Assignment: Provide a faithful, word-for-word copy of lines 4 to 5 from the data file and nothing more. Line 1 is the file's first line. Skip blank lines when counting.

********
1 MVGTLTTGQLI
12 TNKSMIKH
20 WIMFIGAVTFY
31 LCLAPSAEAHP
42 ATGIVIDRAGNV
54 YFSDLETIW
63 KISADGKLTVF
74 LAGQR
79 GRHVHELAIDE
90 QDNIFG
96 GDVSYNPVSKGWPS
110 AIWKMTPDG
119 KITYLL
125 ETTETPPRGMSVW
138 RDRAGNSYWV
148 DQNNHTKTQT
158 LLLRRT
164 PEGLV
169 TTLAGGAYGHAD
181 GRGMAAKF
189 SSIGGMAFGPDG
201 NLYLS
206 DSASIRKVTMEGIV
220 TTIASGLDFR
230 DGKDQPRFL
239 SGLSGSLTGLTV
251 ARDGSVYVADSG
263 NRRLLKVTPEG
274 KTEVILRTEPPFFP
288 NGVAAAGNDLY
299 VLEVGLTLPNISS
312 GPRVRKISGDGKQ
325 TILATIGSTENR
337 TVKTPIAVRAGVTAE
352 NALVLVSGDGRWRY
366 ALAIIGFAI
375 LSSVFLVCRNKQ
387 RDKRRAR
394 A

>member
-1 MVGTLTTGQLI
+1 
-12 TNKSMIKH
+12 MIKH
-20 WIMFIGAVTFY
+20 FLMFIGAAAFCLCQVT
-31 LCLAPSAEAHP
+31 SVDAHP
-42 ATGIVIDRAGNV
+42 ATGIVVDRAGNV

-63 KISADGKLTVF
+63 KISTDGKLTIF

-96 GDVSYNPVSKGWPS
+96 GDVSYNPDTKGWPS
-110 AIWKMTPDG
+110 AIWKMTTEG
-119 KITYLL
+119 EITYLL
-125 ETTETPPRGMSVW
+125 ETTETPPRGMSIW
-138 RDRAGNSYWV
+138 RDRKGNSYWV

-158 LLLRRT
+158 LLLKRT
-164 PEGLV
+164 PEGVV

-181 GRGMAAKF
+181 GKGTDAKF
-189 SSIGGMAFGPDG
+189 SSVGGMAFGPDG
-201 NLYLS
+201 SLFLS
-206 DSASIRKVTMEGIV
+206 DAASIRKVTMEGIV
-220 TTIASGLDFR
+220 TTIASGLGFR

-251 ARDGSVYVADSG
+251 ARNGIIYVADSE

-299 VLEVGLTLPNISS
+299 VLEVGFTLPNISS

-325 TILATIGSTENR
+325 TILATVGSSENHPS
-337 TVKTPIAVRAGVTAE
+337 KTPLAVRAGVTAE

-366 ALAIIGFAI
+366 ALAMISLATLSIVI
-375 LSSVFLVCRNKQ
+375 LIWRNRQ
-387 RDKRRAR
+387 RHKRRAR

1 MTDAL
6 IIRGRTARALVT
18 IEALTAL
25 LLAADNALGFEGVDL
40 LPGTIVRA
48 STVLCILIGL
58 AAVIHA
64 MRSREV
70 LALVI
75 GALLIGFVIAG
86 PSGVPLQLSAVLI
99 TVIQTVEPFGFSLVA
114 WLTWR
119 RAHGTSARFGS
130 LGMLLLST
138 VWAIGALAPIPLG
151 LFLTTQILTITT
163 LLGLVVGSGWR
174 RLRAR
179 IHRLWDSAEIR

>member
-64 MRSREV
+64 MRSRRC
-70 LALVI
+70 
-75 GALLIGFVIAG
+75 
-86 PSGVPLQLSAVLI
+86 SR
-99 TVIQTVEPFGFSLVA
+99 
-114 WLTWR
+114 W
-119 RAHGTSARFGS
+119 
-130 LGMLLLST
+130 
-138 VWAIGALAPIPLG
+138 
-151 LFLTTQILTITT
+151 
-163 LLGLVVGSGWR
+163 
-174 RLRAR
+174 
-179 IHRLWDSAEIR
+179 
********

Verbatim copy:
31 LCLAPSAEAHP
42 ATGIVIDRAGNV